Miss Benson’s Beetle is the third stand-alone novel by award-winning British author, Rachel Joyce. When, at the age of forty-six, Miss Margery Benson comes to truly understand the low regard in which she is held at the school where she teaches a class of ungrateful girls home economics, she makes a snap decision: she will fulfill the vow she made back in 1914 when she was a girl of ten. She places an ad in The Times: “Wanted. French- speaking assistant for expedition to other side of the world. All expenses paid.” The right applicant will help her find the Golden Beetle of New Caledonia, to prove its existence to the entomologists at the Natural History Museum. She’d been shown it in a book, Incredible Creatures, by her beloved father, just before he died: “’Do you think they’re real?’ she said. Her father nodded. ‘I have begun to feel comforted,’ he said, ‘by the thought of all we do not know, which is nearly everything.’ With that upside-down piece of wisdom, he turned another page.” The favoured candidate pulls out at the last minute, leaving Margery no choice but to accept the one she considered most unsuitable, Enid Pretty, a dyslexic, over-made-up, endlessly chatty bottle-blonde with a talent for charming her way through obstacles (sometimes via cash and cleavage). An observer describes her as a trickster. Enid, keeping a tight hold on her red valise, is very eager to join in Margery’s expedition, but clearly harbouring a secret or two. “Enid was still anathema to Margery, like trying to read a map upside down. She rushed through life as if she was being chased. Even things whose whole point was slowness, like waking up, for instance, after a heavy night’s sleep, she took at a lick.” Yet, when Margery really needs her help, she freely gives it. Margery and Enid arrive, but will they find their beetle? “She hadn’t a clue why she was lying in a hammock on the other side of the world, already half crippled, looking for a beetle that had never been found – she could die out here, under these alien stars, and no one would know.” And quite unbeknownst to then both, a rejected candidate, a former POW with a severe case of PTSD is hot on their trail, his intentions a little vague. What a wonderful story Joyce gives the reader! Quirky characters who can irritate and endear; a setting so well rendered that the heat, humidity and foreignness are palpable; and several secrets gradually revealed. Laugh-out-loud (almost slapstick) moments are balanced with lump-in-the-throat occasions and wise words: “We are not the things that happened to us. We can be what we like”. Central to the story is the unlikely friendship that forms: “The differences between them – all those things she’d once found so infuriating – she now accepted. Being Enid’s friend meant there were always going to be surprises” but also explored are grief and guilt, independence and self-worth. Once again, Rachel Joyce does not disappoint. This unbiased review is from an uncorrected proof copy provided by NetGalley and Random House UK Transworld Publishing.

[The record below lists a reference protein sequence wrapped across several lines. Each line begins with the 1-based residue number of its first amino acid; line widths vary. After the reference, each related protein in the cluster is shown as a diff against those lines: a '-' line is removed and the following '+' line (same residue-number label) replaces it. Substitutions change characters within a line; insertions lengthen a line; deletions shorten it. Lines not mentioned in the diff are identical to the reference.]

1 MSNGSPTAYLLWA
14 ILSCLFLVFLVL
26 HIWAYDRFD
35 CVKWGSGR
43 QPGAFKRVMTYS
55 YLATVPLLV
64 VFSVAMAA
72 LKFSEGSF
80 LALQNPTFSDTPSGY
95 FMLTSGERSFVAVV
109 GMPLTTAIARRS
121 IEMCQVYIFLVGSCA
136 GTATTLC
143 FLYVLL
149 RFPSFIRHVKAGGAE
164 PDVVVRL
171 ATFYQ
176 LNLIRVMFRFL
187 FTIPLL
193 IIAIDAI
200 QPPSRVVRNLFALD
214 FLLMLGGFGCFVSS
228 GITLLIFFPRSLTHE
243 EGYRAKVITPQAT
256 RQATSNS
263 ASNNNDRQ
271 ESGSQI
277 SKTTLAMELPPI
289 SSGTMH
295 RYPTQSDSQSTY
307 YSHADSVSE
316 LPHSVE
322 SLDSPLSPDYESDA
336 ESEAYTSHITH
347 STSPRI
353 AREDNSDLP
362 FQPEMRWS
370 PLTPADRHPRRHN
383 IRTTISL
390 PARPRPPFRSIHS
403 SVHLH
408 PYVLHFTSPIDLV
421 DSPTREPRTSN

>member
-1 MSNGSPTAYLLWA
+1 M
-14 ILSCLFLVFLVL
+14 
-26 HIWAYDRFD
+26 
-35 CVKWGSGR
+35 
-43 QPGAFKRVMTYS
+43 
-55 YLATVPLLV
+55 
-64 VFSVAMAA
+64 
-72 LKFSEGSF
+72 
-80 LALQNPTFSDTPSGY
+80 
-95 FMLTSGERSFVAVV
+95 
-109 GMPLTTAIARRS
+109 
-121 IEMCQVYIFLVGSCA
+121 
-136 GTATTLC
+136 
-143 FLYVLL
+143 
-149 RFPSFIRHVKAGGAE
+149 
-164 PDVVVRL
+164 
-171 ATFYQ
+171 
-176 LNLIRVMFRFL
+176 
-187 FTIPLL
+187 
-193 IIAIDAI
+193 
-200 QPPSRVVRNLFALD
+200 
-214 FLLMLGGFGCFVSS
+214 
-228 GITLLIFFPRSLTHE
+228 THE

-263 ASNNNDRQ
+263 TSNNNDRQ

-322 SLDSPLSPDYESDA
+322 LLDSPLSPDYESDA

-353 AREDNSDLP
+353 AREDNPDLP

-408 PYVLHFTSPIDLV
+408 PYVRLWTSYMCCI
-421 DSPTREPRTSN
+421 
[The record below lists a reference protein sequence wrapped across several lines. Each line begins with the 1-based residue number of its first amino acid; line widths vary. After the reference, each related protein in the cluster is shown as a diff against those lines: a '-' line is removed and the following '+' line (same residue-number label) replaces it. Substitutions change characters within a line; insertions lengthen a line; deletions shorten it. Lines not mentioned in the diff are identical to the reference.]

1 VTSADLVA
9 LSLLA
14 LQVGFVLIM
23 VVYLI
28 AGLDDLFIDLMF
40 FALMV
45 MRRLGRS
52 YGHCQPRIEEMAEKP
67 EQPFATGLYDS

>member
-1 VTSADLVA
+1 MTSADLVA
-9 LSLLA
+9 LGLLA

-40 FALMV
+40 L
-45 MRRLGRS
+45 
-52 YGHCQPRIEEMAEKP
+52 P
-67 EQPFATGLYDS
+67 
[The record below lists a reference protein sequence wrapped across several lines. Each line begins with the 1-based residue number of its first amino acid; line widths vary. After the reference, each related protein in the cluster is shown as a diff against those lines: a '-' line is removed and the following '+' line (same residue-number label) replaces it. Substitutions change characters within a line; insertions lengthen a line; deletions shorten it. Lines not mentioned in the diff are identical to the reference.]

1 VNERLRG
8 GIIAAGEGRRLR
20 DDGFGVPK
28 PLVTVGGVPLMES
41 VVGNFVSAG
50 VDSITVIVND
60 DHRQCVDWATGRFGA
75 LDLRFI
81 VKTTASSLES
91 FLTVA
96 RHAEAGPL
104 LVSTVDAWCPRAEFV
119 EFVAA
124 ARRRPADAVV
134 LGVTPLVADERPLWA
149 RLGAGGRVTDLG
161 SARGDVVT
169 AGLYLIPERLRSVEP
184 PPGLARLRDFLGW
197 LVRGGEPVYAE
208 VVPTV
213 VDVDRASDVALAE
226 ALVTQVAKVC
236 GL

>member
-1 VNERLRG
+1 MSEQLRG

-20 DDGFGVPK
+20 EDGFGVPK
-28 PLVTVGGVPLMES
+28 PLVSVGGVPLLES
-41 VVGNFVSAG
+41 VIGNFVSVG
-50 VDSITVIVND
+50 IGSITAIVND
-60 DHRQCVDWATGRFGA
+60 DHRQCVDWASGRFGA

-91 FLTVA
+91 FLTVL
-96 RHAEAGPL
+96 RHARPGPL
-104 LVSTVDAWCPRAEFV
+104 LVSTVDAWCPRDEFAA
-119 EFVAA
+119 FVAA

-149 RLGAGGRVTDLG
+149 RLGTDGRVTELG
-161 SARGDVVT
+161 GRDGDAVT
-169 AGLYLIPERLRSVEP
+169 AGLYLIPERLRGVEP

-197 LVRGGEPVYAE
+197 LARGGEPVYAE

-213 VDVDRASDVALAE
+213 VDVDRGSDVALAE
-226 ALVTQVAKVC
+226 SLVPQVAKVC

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  • Time in isolation

    A great read, nothing predictable in the story, sad but very lovable characters.

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  • Joyful read

    I really enjoyed reading this, looked forward to the adventures that lay ahead within each chapter.